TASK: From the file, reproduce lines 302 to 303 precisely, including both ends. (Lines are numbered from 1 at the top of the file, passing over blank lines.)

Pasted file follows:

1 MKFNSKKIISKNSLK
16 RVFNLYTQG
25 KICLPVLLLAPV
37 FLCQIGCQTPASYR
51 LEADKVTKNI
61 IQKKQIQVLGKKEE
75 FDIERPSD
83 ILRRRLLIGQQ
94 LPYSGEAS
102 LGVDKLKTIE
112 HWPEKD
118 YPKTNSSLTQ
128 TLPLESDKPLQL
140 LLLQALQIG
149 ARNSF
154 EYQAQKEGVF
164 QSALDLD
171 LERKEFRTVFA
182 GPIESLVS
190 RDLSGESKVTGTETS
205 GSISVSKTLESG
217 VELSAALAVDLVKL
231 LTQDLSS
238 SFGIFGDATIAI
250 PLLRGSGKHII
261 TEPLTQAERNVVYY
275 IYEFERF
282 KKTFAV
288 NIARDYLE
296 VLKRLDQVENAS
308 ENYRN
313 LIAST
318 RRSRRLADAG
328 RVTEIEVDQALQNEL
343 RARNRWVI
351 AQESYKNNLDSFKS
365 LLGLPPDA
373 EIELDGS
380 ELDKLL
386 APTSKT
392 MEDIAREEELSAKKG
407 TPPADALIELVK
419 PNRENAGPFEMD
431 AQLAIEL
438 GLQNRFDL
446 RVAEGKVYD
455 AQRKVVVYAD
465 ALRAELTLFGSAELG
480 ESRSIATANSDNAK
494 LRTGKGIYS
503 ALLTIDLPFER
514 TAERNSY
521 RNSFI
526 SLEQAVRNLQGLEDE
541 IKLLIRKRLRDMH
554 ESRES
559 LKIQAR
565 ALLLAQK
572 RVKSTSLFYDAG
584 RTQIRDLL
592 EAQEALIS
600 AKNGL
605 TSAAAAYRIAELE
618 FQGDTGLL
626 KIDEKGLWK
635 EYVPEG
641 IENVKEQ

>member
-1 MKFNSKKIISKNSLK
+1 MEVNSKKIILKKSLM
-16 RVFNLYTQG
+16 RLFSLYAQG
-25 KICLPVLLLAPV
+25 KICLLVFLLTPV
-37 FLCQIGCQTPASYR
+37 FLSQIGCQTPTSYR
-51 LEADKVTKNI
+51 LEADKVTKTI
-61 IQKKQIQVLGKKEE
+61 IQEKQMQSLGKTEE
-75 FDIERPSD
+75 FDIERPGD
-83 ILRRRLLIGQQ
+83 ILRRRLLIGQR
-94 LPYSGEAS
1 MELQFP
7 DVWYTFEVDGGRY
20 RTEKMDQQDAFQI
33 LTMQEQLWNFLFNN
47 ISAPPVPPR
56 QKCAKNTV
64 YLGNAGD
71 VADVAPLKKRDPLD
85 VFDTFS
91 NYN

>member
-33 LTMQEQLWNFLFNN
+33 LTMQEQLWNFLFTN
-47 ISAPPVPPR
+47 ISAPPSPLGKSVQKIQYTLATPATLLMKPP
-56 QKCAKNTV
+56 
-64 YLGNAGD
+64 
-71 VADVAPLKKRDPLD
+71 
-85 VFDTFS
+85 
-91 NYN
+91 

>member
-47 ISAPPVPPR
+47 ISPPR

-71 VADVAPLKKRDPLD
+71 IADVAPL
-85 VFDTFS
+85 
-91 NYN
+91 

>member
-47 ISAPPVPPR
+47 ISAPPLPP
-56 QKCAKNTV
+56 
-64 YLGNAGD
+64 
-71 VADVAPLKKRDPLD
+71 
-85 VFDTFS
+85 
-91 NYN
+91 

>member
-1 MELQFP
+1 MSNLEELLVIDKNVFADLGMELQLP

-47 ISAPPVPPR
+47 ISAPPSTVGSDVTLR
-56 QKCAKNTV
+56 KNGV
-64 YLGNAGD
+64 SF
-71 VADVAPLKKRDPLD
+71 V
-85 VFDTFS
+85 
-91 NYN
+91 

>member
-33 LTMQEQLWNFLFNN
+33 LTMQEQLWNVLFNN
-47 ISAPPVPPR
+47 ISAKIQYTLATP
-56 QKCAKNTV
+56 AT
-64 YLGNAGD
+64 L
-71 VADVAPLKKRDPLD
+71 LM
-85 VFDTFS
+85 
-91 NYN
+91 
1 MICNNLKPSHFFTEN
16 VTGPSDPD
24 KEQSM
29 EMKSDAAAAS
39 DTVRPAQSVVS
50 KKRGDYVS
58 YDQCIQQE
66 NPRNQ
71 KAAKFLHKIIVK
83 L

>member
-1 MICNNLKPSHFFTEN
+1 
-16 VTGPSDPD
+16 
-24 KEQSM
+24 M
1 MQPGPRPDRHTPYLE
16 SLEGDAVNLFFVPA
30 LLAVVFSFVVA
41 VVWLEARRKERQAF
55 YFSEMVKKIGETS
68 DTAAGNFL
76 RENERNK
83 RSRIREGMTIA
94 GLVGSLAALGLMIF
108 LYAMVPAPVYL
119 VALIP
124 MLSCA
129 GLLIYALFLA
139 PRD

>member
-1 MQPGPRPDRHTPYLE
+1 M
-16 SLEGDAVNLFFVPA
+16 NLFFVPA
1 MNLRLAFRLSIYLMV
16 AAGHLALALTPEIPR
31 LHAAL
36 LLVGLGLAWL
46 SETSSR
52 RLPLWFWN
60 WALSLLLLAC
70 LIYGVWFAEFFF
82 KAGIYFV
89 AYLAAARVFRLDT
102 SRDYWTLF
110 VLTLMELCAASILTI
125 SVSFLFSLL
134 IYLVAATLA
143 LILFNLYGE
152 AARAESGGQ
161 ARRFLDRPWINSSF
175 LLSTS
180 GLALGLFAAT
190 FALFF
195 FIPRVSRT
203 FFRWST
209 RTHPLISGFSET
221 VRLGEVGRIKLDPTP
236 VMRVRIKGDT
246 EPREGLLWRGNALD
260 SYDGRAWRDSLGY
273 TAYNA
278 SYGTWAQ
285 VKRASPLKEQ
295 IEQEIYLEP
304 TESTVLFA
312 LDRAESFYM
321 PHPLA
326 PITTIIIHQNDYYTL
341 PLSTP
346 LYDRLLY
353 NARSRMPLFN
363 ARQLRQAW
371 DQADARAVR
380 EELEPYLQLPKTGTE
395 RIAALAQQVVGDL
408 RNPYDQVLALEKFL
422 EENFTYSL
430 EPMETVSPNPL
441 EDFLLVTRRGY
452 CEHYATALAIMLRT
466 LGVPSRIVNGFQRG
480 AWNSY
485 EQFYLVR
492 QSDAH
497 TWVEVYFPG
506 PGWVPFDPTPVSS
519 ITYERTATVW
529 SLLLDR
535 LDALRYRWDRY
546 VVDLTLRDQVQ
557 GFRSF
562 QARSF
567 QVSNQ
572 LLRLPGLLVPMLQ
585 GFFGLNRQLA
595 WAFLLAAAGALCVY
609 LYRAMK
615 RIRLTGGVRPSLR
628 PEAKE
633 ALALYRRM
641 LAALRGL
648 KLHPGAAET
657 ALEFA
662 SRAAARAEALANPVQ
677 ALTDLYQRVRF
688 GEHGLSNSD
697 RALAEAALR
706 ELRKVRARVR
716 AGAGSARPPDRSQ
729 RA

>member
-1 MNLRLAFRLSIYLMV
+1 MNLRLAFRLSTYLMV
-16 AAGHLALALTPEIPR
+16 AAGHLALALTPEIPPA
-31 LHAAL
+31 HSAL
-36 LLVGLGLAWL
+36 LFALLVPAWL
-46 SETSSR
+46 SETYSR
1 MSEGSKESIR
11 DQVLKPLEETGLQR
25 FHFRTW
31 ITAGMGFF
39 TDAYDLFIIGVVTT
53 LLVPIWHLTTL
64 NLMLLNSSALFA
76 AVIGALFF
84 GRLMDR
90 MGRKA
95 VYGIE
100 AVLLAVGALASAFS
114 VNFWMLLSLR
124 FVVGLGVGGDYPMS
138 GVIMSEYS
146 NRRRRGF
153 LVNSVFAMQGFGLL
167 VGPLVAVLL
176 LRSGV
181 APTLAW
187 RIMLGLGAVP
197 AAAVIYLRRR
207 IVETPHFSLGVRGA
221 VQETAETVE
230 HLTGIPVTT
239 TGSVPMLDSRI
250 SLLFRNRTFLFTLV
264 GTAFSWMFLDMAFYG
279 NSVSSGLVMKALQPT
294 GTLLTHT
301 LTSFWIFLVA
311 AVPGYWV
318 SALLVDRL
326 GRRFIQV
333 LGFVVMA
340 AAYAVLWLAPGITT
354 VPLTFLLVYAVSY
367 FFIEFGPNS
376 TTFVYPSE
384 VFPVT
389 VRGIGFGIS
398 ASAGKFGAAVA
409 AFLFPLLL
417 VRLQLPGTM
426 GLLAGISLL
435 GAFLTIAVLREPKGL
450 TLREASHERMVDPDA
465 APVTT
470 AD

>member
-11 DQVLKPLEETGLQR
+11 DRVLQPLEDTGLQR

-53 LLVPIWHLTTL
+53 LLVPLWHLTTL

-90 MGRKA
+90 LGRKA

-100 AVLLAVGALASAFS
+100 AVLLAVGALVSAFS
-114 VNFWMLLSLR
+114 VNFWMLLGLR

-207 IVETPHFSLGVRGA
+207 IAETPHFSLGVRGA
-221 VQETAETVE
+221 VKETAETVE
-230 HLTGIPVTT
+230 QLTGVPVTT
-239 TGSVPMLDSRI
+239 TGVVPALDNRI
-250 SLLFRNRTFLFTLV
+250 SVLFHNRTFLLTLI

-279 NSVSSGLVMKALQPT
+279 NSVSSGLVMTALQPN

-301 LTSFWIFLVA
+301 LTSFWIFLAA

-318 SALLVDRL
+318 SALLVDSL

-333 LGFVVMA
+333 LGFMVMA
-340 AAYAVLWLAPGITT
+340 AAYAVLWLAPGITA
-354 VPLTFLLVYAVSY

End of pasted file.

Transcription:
146 NRRRRGF
153 LVNSVFAMQGFGLL